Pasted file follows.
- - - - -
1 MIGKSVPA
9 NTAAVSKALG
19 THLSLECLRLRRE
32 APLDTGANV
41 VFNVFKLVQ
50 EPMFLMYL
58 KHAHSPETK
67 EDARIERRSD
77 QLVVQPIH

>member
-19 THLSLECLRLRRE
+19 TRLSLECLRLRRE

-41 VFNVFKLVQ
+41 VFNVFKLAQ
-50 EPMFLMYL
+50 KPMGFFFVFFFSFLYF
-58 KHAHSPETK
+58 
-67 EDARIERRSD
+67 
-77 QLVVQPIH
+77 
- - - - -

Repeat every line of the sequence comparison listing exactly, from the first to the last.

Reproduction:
1 MIGKSVPA
9 NTAAVSKALG
19 THLSLECLRLRRE
32 APLDTGANV
41 VFNVFKLVQ
50 EPMFLMYL
58 KHAHSPETK
67 EDARIERRSD
77 QLVVQPIH

>member
-19 THLSLECLRLRRE
+19 TRLSLECLRLRRE

-41 VFNVFKLVQ
+41 VFNVFKLAQ
-50 EPMFLMYL
+50 KPMGFFFVFFFSFLYF
-58 KHAHSPETK
+58 
-67 EDARIERRSD
+67 
-77 QLVVQPIH
+77 